BARRED OWLS: FLYING LESSONS

Barred Owl in Basking Ridge, NJ. Photo courtesy of Matt Zeitler, orangebirding.com

Barred Owl in Basking Ridge, NJ. Photo courtesy of Matt Zeitler, orangebirding.com

One early summer afternoon, I stepped out onto the deck to bring in a load of laundry. A movement in the dappled shade of the trees, not twenty feet away, caught my eye. I recognized the dark eyes and striped brown and beige plumage of a barred owl. I stood transfixed, hardly daring to breathe.

The owl called softly and, from a nearby branch, a smaller owl took off. The young owl made a short, swooping flight and landed somewhat clumsily by the adult. The birds seemed aware of my presence, but undeterred by it. For fifteen minutes, I stood and watched the owl parent teach its four owlets to fly, afraid of missing a moment by running inside for my camera.

I had often been woken in the night by the owls calling to each other in the woodland surrounding our house—the distinctive, throaty Who-cooks-for-you, who cooks for you-all? But this was the first time I’d seen one. The barred owl, sometimes called a hoot owl, striped, or wood owl, is primarily crepuscular—active at twilight. However, as I later read, daytime activity is not unusual when they’re raising chicks. Owls nest in tree cavities. The female lays between two and four eggs in April, and then sits for four weeks waiting for them to hatch. Once hatched, it takes another four or five weeks before they young are fledged. I could see that this owl had a lot of time and energy invested in her brood.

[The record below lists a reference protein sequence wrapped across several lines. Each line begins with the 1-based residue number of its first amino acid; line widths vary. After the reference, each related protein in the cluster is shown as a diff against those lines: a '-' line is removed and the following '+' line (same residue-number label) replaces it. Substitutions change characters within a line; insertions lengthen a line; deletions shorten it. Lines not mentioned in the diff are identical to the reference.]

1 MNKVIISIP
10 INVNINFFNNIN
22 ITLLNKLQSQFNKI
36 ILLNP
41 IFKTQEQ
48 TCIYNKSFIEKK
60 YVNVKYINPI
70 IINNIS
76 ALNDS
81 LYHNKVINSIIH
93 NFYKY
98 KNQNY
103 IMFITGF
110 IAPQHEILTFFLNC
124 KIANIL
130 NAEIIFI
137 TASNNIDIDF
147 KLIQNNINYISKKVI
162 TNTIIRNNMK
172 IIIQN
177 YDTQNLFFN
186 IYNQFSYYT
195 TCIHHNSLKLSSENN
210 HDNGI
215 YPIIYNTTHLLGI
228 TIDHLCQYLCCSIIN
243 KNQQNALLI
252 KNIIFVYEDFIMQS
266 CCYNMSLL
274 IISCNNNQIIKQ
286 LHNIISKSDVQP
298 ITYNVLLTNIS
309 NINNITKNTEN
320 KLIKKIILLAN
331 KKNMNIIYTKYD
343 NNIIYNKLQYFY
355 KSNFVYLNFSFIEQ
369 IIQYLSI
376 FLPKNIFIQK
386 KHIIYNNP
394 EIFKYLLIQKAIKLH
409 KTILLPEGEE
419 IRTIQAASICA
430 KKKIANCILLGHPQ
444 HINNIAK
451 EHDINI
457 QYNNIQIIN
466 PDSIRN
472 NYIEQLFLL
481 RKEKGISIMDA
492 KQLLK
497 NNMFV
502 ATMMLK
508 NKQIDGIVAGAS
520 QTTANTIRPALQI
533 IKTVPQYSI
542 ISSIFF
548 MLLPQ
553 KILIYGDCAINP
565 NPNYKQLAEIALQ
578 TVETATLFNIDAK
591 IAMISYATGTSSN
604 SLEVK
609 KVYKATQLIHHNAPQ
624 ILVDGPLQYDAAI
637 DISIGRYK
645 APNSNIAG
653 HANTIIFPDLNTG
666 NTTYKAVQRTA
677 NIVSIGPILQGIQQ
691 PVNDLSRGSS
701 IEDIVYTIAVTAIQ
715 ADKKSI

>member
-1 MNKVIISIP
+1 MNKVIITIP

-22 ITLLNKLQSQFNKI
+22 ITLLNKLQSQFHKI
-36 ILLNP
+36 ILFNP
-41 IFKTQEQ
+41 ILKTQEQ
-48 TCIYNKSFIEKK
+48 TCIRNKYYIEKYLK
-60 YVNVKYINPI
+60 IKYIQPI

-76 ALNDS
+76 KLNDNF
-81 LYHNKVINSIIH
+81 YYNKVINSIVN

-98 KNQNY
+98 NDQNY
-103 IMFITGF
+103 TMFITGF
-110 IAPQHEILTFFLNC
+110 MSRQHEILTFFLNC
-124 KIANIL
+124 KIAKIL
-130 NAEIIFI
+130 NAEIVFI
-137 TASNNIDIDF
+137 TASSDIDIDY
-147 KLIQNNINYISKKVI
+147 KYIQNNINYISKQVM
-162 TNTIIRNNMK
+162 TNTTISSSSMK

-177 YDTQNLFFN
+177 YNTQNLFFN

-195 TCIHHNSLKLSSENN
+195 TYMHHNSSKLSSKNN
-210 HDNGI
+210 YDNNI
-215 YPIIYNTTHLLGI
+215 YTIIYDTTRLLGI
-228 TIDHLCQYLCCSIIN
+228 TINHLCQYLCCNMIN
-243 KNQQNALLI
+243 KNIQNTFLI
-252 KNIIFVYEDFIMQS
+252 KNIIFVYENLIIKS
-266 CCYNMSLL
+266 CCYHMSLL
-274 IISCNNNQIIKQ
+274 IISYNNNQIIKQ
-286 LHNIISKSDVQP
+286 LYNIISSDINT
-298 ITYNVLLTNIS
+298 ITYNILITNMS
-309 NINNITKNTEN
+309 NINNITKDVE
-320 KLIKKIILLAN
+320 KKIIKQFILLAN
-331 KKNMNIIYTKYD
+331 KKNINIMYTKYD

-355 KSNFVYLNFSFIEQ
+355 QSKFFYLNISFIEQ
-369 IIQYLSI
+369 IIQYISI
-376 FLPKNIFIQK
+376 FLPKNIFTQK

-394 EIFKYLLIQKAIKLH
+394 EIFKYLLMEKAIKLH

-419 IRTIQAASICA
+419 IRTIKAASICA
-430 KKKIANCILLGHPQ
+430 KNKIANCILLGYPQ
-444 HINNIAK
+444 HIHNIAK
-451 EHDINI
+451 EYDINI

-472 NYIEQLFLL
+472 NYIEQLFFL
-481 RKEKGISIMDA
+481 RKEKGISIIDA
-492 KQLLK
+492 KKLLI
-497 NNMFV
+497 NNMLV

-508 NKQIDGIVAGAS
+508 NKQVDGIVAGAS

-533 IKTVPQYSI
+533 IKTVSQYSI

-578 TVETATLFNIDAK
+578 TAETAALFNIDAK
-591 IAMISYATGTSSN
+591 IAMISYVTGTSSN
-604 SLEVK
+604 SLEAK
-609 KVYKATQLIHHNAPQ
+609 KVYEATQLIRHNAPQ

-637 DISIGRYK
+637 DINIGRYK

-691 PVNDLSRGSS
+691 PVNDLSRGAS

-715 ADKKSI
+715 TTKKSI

I’ve long had a fascination with owls. As a child, camping near the ancient ruins of a haunted Irish abbey, the protracted screech of a barn owl left me frozen with fear in my sleeping bag. Surely the sound was the ghost cry of the monks being murdered by the invading Vikings.

In the imagination, owls are mysterious creatures of darkness. If you’ve ever seen those pale wings swoop in front of your car headlights late at night, and those marble-round eyes staring at you, you know what I mean.

Maybe because of their nocturnal habits and all-knowing faces, tales of owls are deeply rooted in folklore and mythology. To this day, all over the world, they play a dual and often contradictory role—the harbingers of death and misfortune, but also the sign of wisdom and good luck. In Greek mythology, Athene, the Goddess of Wisdom, took the Little Owl as her symbol. In Aesop’s fables, the owl is a shrewd operator with the power to foretell the future. Owls appeared on early Greek coins and were seen as good omens, especially during times of war, and thus were protected.

When I was seven I lived on the Greek island of Corfu with my family. My sisters and I had a small scops owl as a bedroom companion. My father, a documentary filmmaker, who had hand-reared many sick and injured creatures, was recording its habits. Sadly, one day we returned to find its charred body lying in the back alley. It had fallen victim to superstitions that had superseded its protected status.

In Roman times, the owl represented the dark underworld. Witches could turn themselves into owls and suck the blood of infants. The hoot of an owl meant impending death. These beliefs spread with the Romans. In English folklore, a dead owl nailed to a barn door could ward off evil. And folk remedies made from burnt owl and owl eggs could cure everything from alcoholism to Whopping cough.